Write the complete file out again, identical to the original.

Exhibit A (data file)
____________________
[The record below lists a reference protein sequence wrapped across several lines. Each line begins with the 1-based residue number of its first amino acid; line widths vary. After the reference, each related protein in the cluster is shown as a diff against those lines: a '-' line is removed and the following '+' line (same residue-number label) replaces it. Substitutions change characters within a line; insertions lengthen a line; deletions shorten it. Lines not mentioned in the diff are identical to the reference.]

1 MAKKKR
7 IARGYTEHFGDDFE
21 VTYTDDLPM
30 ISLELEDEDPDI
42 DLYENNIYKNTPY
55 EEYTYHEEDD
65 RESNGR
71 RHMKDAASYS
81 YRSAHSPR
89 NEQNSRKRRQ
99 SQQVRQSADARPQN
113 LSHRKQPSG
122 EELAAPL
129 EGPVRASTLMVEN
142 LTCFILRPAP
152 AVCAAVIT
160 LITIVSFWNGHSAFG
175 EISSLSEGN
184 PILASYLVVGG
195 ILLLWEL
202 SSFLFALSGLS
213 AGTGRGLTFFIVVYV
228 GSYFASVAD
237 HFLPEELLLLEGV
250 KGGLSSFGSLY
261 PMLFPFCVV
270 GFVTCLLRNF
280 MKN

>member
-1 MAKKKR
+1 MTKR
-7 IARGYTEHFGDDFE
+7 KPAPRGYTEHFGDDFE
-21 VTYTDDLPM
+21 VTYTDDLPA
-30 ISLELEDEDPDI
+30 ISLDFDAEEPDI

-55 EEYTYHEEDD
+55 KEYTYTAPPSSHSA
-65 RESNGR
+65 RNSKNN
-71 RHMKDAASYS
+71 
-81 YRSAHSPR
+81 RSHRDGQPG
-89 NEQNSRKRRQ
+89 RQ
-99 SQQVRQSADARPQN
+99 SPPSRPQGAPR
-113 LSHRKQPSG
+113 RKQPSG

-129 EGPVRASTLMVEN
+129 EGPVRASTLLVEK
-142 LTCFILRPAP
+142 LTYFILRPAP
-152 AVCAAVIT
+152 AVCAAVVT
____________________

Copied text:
[The record below lists a reference protein sequence wrapped across several lines. Each line begins with the 1-based residue number of its first amino acid; line widths vary. After the reference, each related protein in the cluster is shown as a diff against those lines: a '-' line is removed and the following '+' line (same residue-number label) replaces it. Substitutions change characters within a line; insertions lengthen a line; deletions shorten it. Lines not mentioned in the diff are identical to the reference.]

1 MAKKKR
7 IARGYTEHFGDDFE
21 VTYTDDLPM
30 ISLELEDEDPDI
42 DLYENNIYKNTPY
55 EEYTYHEEDD
65 RESNGR
71 RHMKDAASYS
81 YRSAHSPR
89 NEQNSRKRRQ
99 SQQVRQSADARPQN
113 LSHRKQPSG
122 EELAAPL
129 EGPVRASTLMVEN
142 LTCFILRPAP
152 AVCAAVIT
160 LITIVSFWNGHSAFG
175 EISSLSEGN
184 PILASYLVVGG
195 ILLLWEL
202 SSFLFALSGLS
213 AGTGRGLTFFIVVYV
228 GSYFASVAD
237 HFLPEELLLLEGV
250 KGGLSSFGSLY
261 PMLFPFCVV
270 GFVTCLLRNF
280 MKN

>member
-1 MAKKKR
+1 MTKR
-7 IARGYTEHFGDDFE
+7 KPAPRGYTEHFGDDFE
-21 VTYTDDLPM
+21 VTYTDDLPA
-30 ISLELEDEDPDI
+30 ISLDFDAEEPDI

-55 EEYTYHEEDD
+55 KEYTYTAPPSSHSA
-65 RESNGR
+65 RNSKNN
-71 RHMKDAASYS
+71 
-81 YRSAHSPR
+81 RSHRDGQPG
-89 NEQNSRKRRQ
+89 RQ
-99 SQQVRQSADARPQN
+99 SPPSRPQGAPR
-113 LSHRKQPSG
+113 RKQPSG

-129 EGPVRASTLMVEN
+129 EGPVRASTLLVEK
-142 LTCFILRPAP
+142 LTYFILRPAP
-152 AVCAAVIT
+152 AVCAAVVT